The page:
Poured Out

Psalm 38: 9 – 10

Lord, all my desire is before You; and my sighing is not hidden from You. My heart throbs, my strength fails me; and the light of my eyes, even that has gone from me.

I am moved by David’s passion and how he lays his heart out before the lord. Is this something we do? Is this something I do?

When I am under stress, I turn into a turtle. I withdraw into my shell and hold everything inside. We all know, at least intellectually, that this is not good, not healthy, and completely non-productive. David had a better system. He poured out his heart to God, his beloved, his father. He emptied himself of every thought without judgment. He just said was he was thinking and what he was feeling without restriction or prejudice.

I know there are many things that we think and feel that we also know are completely invalid. We don’t want to say them because we know they are ludicrous. There is some sense in that but that mature, logical theory does not apply here. When we talk with our Father, we need to feel free to pour ourselves out as David did. You can be as irresponsible as a child and say everything you think, express every emotion you feel. It is His job to pick you up and put your feet back on the right track. We get so busy being grown-up with our stoic faces and stiff back that we functionally shut out our Father and His healing touch. We never let Him rescue us much less touch our broken hearts because we won’t allow ourselves to be completely open to Him. It is as if it is against the rules to let down our guard for even a moment.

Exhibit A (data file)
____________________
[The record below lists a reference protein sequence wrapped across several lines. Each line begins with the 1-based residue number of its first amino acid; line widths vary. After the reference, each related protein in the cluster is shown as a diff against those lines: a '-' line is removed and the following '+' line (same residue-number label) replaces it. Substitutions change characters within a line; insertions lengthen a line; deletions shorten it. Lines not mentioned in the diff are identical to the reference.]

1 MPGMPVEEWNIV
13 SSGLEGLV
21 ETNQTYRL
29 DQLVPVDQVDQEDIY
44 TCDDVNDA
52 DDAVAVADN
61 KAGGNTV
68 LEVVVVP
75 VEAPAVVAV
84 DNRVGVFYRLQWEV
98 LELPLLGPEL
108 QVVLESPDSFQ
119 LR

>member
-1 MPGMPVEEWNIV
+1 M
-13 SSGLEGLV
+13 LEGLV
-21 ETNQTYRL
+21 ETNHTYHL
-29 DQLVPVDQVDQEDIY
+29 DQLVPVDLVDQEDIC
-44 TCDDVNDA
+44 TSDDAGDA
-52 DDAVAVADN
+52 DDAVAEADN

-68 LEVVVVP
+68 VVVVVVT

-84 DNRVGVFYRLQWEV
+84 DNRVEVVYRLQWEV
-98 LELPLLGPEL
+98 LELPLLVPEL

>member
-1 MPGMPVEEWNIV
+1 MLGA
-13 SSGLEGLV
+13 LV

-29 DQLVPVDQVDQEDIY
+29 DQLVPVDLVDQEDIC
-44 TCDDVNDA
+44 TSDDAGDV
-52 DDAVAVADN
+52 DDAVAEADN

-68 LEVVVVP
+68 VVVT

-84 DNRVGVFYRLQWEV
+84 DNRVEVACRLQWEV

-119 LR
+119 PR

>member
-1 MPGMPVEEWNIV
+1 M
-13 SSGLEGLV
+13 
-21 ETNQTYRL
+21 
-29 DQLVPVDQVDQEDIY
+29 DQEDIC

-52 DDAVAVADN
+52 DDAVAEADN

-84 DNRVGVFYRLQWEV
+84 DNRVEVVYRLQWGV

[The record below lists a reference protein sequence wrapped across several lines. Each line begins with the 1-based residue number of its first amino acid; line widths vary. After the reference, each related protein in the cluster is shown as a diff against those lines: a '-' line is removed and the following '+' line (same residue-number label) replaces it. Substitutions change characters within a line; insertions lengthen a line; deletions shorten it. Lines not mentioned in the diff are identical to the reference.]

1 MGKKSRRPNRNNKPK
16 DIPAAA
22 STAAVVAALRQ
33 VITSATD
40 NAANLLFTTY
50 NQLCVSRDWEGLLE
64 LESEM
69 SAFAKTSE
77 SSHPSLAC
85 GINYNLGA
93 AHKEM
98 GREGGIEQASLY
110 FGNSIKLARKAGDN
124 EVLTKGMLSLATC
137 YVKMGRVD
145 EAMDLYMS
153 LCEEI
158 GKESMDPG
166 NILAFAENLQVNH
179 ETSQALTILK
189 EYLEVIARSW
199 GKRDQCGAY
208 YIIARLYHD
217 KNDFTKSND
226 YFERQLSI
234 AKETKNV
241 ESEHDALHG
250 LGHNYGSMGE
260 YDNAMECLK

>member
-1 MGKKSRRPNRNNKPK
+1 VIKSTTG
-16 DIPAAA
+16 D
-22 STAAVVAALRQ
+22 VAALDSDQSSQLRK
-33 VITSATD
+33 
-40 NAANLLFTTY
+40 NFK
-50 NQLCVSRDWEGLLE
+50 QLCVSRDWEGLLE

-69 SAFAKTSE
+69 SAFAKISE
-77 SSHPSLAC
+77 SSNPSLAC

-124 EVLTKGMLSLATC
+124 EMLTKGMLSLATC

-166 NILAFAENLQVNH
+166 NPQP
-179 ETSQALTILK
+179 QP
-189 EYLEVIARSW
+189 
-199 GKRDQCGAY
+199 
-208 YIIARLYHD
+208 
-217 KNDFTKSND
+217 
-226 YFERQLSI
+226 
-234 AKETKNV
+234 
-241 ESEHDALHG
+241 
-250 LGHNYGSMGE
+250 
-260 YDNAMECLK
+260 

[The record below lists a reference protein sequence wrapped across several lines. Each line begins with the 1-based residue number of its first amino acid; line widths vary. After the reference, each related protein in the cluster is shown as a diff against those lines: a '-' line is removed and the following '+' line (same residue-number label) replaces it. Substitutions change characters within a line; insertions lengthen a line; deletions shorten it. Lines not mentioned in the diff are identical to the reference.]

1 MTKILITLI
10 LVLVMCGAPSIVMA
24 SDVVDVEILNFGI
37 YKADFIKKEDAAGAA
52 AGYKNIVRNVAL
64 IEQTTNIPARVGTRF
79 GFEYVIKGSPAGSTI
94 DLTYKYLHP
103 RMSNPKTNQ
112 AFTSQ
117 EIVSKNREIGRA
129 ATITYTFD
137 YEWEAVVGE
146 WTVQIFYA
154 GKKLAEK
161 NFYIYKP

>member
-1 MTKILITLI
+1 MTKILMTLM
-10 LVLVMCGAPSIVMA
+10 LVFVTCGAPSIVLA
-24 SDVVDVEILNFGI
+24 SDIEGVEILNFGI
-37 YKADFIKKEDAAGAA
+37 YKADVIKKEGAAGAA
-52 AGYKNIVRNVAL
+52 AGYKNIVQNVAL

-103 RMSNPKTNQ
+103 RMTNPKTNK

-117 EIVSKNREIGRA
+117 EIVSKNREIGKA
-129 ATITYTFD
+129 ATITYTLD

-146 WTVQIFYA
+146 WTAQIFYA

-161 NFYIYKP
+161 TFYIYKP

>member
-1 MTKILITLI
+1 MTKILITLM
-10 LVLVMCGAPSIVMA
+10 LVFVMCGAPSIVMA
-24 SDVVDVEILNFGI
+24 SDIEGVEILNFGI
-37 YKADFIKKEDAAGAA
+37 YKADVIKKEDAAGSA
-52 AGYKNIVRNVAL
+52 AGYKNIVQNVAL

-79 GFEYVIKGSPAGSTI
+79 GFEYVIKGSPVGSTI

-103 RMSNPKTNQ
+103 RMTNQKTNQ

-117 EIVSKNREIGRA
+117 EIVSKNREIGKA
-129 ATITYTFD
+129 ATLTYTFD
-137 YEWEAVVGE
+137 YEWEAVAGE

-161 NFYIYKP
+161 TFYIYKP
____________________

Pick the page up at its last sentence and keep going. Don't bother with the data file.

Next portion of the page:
We really need to learn that we can run into the shelter of the most high where there is no need for our guard, where we can exhale fully and let ourselves feel the depth and richness of human emotion. God is passionate, you know that right? And we are made in His image. He did not create us to be stiff upper lip, intransigent robots.

God said that David was a man after His own heart. We can meditate on that statement for days, weeks, even years. What was it about David that moved God’s heart? Why is it that we don’t find God saying of David that he stirred His imagination or made Him think? In other words, God reveals that David wasn’t a child of His soul or His mind. I am sure that David and God had great thoughts together. Of course they shared great images from their imagination. Yet when God described David, He reveals him as part of His own heart. David lived in the center of God’s being and I am sure that, to this day, David lives to sing his lovely songs to the Father and they share great joy together. However, when David lived on earth he shared all he thought and all he felt with the love of his heart, his first love, God the Father; Lord and King but Father above all.